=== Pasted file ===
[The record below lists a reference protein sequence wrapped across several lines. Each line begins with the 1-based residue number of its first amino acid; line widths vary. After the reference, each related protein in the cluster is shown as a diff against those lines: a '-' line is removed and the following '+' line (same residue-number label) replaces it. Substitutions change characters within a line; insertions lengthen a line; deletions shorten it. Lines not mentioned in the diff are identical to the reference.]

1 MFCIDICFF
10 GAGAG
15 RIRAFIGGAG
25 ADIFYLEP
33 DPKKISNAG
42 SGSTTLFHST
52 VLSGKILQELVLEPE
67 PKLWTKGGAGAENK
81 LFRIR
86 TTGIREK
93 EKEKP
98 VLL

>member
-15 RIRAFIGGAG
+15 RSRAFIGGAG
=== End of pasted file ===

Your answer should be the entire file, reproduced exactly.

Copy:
[The record below lists a reference protein sequence wrapped across several lines. Each line begins with the 1-based residue number of its first amino acid; line widths vary. After the reference, each related protein in the cluster is shown as a diff against those lines: a '-' line is removed and the following '+' line (same residue-number label) replaces it. Substitutions change characters within a line; insertions lengthen a line; deletions shorten it. Lines not mentioned in the diff are identical to the reference.]

1 MFCIDICFF
10 GAGAG
15 RIRAFIGGAG
25 ADIFYLEP
33 DPKKISNAG
42 SGSTTLFHST
52 VLSGKILQELVLEPE
67 PKLWTKGGAGAENK
81 LFRIR
86 TTGIREK
93 EKEKP
98 VLL

>member
-15 RIRAFIGGAG
+15 RSRAFIGGAG